The shoemaker hurriedly rummaged through his own belongings and extracted a few key items. Collecting them all together, he strolled down to the very edge of the River Vistula, just below the cave where the Wawel Dragon slumbered.

Skuba cut open the belly of the lamb and prepared the cavity inside. He placed a quantity of pitch, the sulfur and the mustard seed into the stomach, then took out his twine and carefully stitched the carcass closed.

He was a shoemaker. His needlework was neat. By the time he'd finished, nobody could even see the join. They were all watching, from the castle's windows or hidey-holes along the river bank.

Twilight was already falling and the great roar sounded within the cave. Skuba looked up, startled, then fled behind the nearest bush.

Out in the open, the dead lamb lay, its belly filled with poison.

Smok Wawelski stomped from its cave, hungry and after sustenance. Its gaze couldn't miss the bait left out for it to devour, and it did. With one swoop of its might head, it had the whole lamb between its jaws and swallowed it without a bite.

Everyone waited. Smok Wawelski seemed ready to take to the skies, after more supper, more meat. But then it stopped dead. Roaring, shrieking, stomping on the spot. Suddenly the beast plunged forward, down towards the River Vistula. It seemed possessed of an unquenchable thirst. It drank and drank and drank.

Then the dragon stood upright on its haunches. Its mouth gaped wide, as everybody steeled themselves to witness the terrifying burst of fire. It came louder and more startling than any but the shoemaker had anticipated.

With a horrific scream of pain, Smok Wawelski exploded.  Krakow's ordeal was over.

King Kraw was an honorable man and good to his word. Skuba the Shoemaker married Princess Wanda and became king of Krakow in his turn.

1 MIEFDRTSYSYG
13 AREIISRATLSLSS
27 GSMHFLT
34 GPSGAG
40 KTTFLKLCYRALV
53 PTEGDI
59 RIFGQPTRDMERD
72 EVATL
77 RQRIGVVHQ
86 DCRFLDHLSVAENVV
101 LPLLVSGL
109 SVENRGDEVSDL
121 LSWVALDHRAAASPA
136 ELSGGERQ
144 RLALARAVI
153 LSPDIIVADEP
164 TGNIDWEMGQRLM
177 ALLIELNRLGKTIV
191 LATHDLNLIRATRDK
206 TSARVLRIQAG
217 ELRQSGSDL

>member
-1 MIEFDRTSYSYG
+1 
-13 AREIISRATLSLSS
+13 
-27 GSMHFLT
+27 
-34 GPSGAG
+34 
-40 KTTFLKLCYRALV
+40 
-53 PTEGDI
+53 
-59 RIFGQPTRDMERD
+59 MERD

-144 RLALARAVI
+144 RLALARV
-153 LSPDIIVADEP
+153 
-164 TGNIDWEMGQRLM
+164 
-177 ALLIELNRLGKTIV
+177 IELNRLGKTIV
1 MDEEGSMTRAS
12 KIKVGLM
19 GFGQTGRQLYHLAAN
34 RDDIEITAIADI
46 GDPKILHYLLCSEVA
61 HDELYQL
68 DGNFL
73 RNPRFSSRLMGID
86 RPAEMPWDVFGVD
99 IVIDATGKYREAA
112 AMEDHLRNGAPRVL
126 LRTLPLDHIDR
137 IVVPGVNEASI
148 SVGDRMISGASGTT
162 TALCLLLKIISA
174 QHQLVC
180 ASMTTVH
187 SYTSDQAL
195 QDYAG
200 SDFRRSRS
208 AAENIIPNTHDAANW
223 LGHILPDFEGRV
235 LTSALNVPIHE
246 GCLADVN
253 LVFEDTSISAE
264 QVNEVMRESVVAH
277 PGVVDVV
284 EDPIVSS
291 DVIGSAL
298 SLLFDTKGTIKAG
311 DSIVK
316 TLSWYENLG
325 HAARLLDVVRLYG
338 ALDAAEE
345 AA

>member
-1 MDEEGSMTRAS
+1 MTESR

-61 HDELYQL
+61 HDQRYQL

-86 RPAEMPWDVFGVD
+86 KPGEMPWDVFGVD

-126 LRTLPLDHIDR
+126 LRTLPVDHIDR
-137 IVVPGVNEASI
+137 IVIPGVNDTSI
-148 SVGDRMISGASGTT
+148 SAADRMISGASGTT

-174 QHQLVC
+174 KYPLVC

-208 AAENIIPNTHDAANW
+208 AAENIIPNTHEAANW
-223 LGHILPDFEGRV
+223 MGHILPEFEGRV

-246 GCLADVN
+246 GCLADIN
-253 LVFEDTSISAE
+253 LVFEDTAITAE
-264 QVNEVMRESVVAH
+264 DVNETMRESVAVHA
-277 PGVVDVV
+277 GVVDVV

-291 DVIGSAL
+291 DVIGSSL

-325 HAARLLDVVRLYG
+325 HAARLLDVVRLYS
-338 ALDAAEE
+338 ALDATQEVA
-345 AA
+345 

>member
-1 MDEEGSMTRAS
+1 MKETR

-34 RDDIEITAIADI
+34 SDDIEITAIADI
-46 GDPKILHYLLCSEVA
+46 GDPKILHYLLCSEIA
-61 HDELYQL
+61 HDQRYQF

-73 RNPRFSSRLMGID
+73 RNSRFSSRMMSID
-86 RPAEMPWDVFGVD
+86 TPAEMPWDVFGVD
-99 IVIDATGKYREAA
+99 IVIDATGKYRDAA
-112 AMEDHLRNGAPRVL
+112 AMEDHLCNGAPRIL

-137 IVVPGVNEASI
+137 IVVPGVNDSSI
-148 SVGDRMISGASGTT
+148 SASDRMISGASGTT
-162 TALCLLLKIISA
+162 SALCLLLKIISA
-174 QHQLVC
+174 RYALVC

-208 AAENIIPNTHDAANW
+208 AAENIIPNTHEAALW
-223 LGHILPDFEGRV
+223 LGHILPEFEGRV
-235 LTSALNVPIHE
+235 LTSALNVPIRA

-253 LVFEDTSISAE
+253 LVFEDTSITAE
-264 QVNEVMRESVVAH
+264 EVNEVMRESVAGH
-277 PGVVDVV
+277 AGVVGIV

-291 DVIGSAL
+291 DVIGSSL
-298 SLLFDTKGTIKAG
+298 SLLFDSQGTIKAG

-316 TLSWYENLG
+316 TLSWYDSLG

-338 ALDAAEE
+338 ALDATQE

Wawel Dragon Souvenirs on Amazon

The Dragon of Krakow and Other Polish Stories (Folktales from Around the World)

Polish folk tales have a special character all their own, and some of the best stories have been gathered to create this sparkling collection. Among them are "The King Who Was E...

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Miniland Dragon of Krakow Story Cards

Parents and teachers will love these beautiful Kamishibai storytelling cards from Miniland. The Dragon of Krakow is a folk tale from Poland, provided on 14 cards that fit in our...

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Houghton Mifflin Reading Leveled Readers: Level 3.3.2 Bel Lv The Dragon of Krakow (Houghton Miffl...

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Poland Wawel Dragon - Adult Crew Neck Sweatshirt

Show off your Polish Pride with this ready to wear graphic crew neck sweatshirt printed with environment friendly, water based ink. When you place an order, your sweatshirt is c...

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Ink Pen - Wawel Dragon Figure

Ballpoint ink pen from the Krak&#243w Series featuring a hand-painted resin figure of Smok Wawelski, the Wawel Dragon, on the top of the pen. Famous in Polish folklore, the Wawe...

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More Polish Travel Articles from Krakow

Certain districts of Krakow may seem very familiar, even to those who've never stepped foot in Poland before. Steven Spielberg filmed 'Schindler's List' there.
Catholic Krakow was the home city of Pope John Paul II. Tourists seeking to honor and discover more about that notable pontiff will not be disappointed.
Nowa Huta was Stalin's gift to Poland. A shiny new steelworks and model homes steeped in the ideology of Communist architecture. Crazy Guides Tours take you there.
The Jewish Ghetto in Krakow was the last stop before transportation to a concentration camp. Its final clearance was immortalized in 'Schindler's List'.
Updated: 01/10/2014, JoHarrington
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JoHarrington on 10/17/2013

*shudders* That would be absolutely awful!

MaggiePowell on 10/17/2013

Oh! Great Story!!! (let's just hope Disney doesn't turn it into something dorky with a lot of songs and a badger sidekick)

JoHarrington on 10/17/2013

Glad you liked it. And glad that we finally found out the story! I know we could have asked in the street (the Polish are very friendly), but it was quite fun trying to guess. We were close enough.

jptanabe on 10/16/2013

What a great dragon tale!